So get a good look at this face: this is what true power looks like. Complete absence of violence or arrogance. No monologuing, no trash-talking, no machismo of any kind. He's a dumpy little blighter, without lurid fangs or claws or rippling muscles. And he could kill you, horribly, without lifting a Muppety finger. He knows it, too; that's why he doesn't have to prance and swagger.

Remember that next time somebody starts making speeches about power and glory.

Wednesday, 20 March 2013

WW: Last winter's done, next winter's begun


Thursday, 14 March 2013

Wha Daur Meddle Wi Me

The dysentery continued working down into my gut, and I continued pouring tea and curry on it. Bit by bit, dump by dump, I ground ahead. But supplies were dwindling, and soon I would run out of several key munitions. It was a question of who would give out first, the bugs or I.

That was the week the Scottish thistle (Cirsium vulgare) came into bloom. I struggled to find no significance in this. There are no omens. All the world is cause and effect; anything more is superstition. Distraction, and time and effort lost to the Great Matter.

Yet all my heritage is avid for signs. Scot. Seafarer. Old Settler. Hell, just country boy. Always vigilant for a catfish moon, a mushroom blow, a snow day. And so I can't help but catalogue the seemingly random – seemingly because they are – associations around me. A song on the radio becomes a portent of whatever it is I'm driving to; events clustered in a given month mark it forever as a shoal or channel of fortune.

And now, when I was mired in fear and menace, an auspicious mauve salute. For thistle is dear to my father's people. In 1263, challenged by a rapidly coalescing Scottish kingdom, Norway's King Haakon IV attempted to enforce his claim to Scotland's Western Isles. Legend holds that during the Battle of Largs, Haakon's army sent scouts ahead to open a daybreak charge on the indigenous positions. Running girded and barefoot in the night, the Norsemen made good time, until they encountered, just short of the Dunkeld lines, a patch of patriotic thistles. The cry they let out allowed the Scottish knights time to horse up. The resulting battle was a draw, which is as good as a defeat to the defender, and a great whack of modern Scotland became Scottish by law as well as right.

Thus the prevalence of the thistle, spiny vindictive weed bearing blossoms of heart-pricking loveliness and delicacy, in Scottish symbology. And the steely threat, unannealed by Latin flourish, embroidered below Scotland's Royal Arms: "No-one touches me with impunity."

Well, it was the season for Scottish thistle, and I could have fallen sick any time. Flowers bloom for Scot and Scandinavian alike; the sight of these, in that place, at that time, was purest coincidence. Still, I could swear as I passed that day I heard a cheery, scowling expletive.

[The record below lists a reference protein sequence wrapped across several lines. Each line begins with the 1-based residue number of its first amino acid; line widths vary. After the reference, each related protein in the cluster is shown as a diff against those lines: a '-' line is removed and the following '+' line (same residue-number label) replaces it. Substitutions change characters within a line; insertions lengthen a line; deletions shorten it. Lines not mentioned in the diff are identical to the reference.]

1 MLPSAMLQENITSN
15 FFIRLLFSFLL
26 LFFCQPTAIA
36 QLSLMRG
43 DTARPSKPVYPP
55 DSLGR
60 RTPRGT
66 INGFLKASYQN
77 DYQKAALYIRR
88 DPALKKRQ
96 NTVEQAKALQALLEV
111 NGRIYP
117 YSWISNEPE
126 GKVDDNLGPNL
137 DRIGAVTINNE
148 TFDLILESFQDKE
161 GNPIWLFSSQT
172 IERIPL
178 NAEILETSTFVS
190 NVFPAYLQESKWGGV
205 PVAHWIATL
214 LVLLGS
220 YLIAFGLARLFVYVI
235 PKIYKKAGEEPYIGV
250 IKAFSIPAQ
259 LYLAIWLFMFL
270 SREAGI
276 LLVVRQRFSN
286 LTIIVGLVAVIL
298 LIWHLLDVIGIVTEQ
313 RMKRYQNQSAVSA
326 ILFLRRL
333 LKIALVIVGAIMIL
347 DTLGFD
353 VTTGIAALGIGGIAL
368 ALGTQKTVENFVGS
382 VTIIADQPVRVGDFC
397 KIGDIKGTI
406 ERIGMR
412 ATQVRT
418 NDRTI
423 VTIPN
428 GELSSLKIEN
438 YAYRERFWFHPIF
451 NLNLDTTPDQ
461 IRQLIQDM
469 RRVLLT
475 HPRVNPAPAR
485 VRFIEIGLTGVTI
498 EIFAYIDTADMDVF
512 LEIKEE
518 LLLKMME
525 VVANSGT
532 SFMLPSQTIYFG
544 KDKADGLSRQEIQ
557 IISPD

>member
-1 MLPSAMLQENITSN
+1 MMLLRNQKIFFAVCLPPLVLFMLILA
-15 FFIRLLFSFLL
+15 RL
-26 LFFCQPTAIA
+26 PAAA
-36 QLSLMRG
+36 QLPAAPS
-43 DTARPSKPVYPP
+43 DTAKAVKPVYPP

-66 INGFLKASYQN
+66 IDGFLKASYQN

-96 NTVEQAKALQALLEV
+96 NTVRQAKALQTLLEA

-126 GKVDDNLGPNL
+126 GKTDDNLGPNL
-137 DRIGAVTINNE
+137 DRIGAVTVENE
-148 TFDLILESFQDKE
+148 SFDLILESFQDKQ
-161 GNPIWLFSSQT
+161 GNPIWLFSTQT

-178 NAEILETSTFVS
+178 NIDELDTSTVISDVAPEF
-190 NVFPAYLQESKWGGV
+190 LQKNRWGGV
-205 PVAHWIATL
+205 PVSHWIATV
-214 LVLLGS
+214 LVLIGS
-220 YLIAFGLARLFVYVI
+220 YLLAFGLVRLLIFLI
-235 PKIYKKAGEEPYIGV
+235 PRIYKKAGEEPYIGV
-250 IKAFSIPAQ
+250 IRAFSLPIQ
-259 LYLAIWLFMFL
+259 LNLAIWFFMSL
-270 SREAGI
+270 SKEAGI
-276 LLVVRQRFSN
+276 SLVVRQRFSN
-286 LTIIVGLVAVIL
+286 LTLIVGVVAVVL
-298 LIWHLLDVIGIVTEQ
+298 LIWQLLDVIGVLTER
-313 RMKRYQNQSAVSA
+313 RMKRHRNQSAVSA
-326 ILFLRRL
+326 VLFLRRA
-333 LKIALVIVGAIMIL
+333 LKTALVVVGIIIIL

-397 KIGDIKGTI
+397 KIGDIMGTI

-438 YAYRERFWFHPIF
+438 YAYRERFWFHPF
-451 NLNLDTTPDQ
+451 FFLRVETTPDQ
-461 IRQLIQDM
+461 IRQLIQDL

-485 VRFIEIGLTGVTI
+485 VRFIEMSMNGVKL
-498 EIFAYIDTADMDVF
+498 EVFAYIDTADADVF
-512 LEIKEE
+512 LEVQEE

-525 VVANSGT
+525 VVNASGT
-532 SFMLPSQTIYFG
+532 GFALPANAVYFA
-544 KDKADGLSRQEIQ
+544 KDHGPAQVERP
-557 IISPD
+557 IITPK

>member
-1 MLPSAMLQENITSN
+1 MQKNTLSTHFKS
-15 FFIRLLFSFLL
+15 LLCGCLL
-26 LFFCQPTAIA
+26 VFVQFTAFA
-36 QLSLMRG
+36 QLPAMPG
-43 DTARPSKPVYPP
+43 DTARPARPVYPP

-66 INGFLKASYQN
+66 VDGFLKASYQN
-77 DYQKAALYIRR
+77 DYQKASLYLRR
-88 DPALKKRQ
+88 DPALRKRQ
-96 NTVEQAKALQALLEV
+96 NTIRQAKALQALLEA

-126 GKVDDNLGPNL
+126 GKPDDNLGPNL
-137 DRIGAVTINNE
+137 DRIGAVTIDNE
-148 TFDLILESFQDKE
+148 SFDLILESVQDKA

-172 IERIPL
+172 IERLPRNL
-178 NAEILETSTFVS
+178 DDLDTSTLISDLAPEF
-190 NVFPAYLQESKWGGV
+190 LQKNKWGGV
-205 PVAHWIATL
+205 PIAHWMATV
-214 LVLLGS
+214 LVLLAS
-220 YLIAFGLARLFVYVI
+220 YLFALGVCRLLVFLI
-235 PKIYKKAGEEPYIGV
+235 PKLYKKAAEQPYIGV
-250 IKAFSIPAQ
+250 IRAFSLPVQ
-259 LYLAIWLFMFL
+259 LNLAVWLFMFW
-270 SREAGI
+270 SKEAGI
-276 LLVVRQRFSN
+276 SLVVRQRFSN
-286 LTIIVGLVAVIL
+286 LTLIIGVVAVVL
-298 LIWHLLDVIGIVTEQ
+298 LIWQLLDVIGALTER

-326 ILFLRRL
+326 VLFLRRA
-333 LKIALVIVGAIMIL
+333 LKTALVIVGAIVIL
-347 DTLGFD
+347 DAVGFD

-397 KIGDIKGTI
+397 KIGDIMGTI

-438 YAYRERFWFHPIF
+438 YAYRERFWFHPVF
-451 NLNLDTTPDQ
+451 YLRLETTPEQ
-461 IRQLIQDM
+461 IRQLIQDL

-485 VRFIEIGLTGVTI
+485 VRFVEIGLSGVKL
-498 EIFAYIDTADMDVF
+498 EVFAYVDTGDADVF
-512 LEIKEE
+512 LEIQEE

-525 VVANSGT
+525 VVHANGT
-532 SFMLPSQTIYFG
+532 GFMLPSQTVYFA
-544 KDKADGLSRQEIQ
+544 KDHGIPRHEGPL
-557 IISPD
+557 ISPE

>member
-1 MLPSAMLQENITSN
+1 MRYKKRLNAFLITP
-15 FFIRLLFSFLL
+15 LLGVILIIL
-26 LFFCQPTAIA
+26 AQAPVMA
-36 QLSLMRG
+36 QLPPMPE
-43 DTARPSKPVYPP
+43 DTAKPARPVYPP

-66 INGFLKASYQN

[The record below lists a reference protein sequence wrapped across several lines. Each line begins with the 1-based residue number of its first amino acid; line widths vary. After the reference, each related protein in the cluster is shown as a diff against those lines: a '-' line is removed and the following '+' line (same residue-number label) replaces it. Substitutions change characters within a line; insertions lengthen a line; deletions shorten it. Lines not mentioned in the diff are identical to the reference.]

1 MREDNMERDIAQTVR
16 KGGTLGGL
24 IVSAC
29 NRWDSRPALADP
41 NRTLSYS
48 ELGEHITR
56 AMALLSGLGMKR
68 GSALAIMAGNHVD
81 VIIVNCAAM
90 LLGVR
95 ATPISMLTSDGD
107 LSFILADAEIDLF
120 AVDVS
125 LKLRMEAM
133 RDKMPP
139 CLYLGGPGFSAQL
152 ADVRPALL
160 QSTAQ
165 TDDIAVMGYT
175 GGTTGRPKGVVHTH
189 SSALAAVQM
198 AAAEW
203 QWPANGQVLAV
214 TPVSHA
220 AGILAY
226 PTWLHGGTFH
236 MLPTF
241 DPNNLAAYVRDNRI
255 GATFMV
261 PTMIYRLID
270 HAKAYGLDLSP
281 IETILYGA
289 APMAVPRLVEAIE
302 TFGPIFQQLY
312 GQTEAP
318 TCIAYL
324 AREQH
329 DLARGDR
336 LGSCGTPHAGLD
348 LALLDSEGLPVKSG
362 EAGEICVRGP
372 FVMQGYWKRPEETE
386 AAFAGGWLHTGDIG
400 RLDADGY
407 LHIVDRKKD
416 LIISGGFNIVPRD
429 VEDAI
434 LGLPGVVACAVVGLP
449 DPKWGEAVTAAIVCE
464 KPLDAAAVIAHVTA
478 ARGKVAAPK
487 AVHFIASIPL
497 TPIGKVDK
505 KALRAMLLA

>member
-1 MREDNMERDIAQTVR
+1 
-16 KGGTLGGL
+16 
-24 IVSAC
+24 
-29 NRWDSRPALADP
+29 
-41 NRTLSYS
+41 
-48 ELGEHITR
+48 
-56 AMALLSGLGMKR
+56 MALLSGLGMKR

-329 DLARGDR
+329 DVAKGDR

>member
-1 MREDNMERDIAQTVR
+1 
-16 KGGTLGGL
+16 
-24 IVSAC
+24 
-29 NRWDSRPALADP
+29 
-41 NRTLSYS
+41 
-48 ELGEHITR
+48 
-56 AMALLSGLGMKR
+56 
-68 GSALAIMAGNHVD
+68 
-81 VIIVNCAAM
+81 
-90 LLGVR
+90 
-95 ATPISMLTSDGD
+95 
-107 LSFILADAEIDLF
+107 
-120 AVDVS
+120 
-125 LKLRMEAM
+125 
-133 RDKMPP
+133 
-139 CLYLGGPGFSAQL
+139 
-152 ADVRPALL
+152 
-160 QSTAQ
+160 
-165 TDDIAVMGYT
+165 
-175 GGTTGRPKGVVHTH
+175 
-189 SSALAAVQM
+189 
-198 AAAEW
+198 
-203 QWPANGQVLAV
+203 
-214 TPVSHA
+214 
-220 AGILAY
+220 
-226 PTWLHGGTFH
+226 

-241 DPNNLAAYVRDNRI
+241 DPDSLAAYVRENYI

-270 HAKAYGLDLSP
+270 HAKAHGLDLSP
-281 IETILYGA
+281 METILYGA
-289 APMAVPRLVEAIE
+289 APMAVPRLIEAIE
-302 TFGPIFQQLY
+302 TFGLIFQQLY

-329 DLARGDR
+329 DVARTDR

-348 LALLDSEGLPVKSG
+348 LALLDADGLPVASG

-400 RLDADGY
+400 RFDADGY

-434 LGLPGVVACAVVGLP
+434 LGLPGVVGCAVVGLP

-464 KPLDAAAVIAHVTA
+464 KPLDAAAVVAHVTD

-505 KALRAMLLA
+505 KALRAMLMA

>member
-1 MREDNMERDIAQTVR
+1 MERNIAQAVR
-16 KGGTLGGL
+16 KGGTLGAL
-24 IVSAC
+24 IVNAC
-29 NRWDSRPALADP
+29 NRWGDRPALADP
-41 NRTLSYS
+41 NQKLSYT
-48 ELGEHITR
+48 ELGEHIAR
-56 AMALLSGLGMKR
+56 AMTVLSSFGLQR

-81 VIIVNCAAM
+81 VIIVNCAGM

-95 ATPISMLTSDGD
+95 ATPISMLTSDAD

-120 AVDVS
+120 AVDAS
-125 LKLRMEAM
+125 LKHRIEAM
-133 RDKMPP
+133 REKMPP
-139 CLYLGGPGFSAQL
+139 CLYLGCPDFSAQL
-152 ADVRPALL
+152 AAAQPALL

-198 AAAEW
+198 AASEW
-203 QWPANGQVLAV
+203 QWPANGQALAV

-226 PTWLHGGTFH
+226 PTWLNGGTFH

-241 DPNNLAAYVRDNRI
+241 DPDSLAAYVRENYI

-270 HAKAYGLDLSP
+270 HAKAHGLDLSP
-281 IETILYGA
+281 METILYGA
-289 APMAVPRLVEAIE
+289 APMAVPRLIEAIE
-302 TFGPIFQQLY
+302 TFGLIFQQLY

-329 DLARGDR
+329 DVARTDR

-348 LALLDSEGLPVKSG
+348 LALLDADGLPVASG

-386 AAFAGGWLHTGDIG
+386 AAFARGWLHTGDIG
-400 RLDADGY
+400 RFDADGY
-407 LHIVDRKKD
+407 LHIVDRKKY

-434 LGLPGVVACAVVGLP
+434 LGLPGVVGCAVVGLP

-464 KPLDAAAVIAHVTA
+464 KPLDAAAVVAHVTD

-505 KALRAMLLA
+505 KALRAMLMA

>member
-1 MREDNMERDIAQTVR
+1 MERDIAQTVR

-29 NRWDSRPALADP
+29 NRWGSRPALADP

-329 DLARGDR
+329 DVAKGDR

In Gaelic.





(Tent weel wha these dafties stramp.)



(Adapted from 100 Days on the Mountain, copyright RK Henderson. Scotland's Royal Arms courtesy of WikiMedia Commons and a generous artist.)

Wednesday, 13 March 2013

WW: Good advice

(Found on my beach, 150 miles from the one it came from.)

Thursday, 7 March 2013

The Rule

A hermit is a monk living by a rule of his or her own authorship. This differs from the more familiar cœnobites, who live by a rule written by someone else, such as St. Benedict, St. Francis, or Dogen. Cœnobite vocations are typically patrolled by a single living brother or sister (their abbot, master, or teacher), who claims sole right to interpret the founder's intent.

Notwithstanding we founded monasticism, (as well as most religions), there has always been tension between hermits and cœnobites. The latter often rebuke us as frauds, slackers, or lunatics. (In fairness, we judge them as well, as predatory hypocrites enslaved to worldly dharmas.) Profane society in particular looks upon eremitical monasticism with a jaundiced eye; it is a great believer in credentials.

Meanwhile, I am a great believer in practising what you preach, and also in not wasting my time. Hence I am a hermit.

When I became a monk, the rule I took was I am determined to live properly until I die. It may appear simplistic to some, or over-general. But I have found that the greatest temptation, and the most deadly, is to leave the path. To take another apart from, and often contrary to, the founder's teachings, by way of comfort or expedience. The most pernicious are those that sell themselves as a bridge back to the core teachings. (Hence the draw of the monastery.) Yet the founders have all said that the true path is through the river. There is no dry-footed enlightenment.

Within days of taking it, my Rule sprouted two dependent vows. And those vows generated subvows.

1. I will remain a monk for the rest of my life.
    a. Nothing will end my practice.
    b. I am the final authority in my practice.

2. I will honour my karma.
    a. I will not own a bed.
    b. I will not initiate courtship.
    c. I will not work at violent or harmful tasks.
    d. Fear of consequence will not rule my decisions.

A day or two later, a third surfaced: I will not record any more vows. I didn't record it, nor any other of the twenty-odd that eventually formed my one-man constitution. Written law invites sophistry.

So I could not, if I tried, recite them all. But they come when called, potent and unwangled, and always judicious: I will do what I can. I will leave others to their conclusions. I will practice Zen.

That last one is a killer. Try it.

I dare you.


(Adapted from 100 Days on the Mountain, copyright RK Henderson. Photo courtesy of ISAKA Yoji and WikiMedia Commons.)

Wednesday, 6 March 2013

WW: Sourdough crêpes stuffed with nettles and ham under hollandaise


(Because the rich are idiots. [Full disclosure: I made it with cream of chicken soup and spam this time. But they're still idiots.]
Nettle information here.)